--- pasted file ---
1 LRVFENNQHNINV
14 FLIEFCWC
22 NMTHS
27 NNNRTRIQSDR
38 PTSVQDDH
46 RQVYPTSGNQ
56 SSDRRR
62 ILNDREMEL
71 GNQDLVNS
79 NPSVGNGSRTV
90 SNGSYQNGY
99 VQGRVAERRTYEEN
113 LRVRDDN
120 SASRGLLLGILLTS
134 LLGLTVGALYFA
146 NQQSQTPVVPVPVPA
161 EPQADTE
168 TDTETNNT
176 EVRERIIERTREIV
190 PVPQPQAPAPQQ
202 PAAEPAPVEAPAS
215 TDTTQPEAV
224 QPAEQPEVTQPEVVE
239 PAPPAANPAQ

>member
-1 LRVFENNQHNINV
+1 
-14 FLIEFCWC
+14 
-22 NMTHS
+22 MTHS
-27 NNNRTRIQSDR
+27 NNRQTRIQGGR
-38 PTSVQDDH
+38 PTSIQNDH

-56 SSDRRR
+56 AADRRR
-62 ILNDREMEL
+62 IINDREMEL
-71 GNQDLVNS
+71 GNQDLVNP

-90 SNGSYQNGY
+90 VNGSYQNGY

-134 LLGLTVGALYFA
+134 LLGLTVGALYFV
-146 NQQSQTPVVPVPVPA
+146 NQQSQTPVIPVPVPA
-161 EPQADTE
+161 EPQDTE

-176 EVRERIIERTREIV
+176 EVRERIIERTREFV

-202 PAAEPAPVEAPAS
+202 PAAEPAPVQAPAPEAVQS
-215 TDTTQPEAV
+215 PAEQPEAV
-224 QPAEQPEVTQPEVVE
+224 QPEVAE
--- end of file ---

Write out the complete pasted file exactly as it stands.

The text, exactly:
1 LRVFENNQHNINV
14 FLIEFCWC
22 NMTHS
27 NNNRTRIQSDR
38 PTSVQDDH
46 RQVYPTSGNQ
56 SSDRRR
62 ILNDREMEL
71 GNQDLVNS
79 NPSVGNGSRTV
90 SNGSYQNGY
99 VQGRVAERRTYEEN
113 LRVRDDN
120 SASRGLLLGILLTS
134 LLGLTVGALYFA
146 NQQSQTPVVPVPVPA
161 EPQADTE
168 TDTETNNT
176 EVRERIIERTREIV
190 PVPQPQAPAPQQ
202 PAAEPAPVEAPAS
215 TDTTQPEAV
224 QPAEQPEVTQPEVVE
239 PAPPAANPAQ

>member
-1 LRVFENNQHNINV
+1 
-14 FLIEFCWC
+14 
-22 NMTHS
+22 MTHS
-27 NNNRTRIQSDR
+27 NNRQTRIQGGR
-38 PTSVQDDH
+38 PTSIQNDH

-56 SSDRRR
+56 AADRRR
-62 ILNDREMEL
+62 IINDREMEL
-71 GNQDLVNS
+71 GNQDLVNP

-90 SNGSYQNGY
+90 VNGSYQNGY

-134 LLGLTVGALYFA
+134 LLGLTVGALYFV
-146 NQQSQTPVVPVPVPA
+146 NQQSQTPVIPVPVPA
-161 EPQADTE
+161 EPQDTE

-176 EVRERIIERTREIV
+176 EVRERIIERTREFV

-202 PAAEPAPVEAPAS
+202 PAAEPAPVQAPAPEAVQS
-215 TDTTQPEAV
+215 PAEQPEAV
-224 QPAEQPEVTQPEVVE
+224 QPEVAE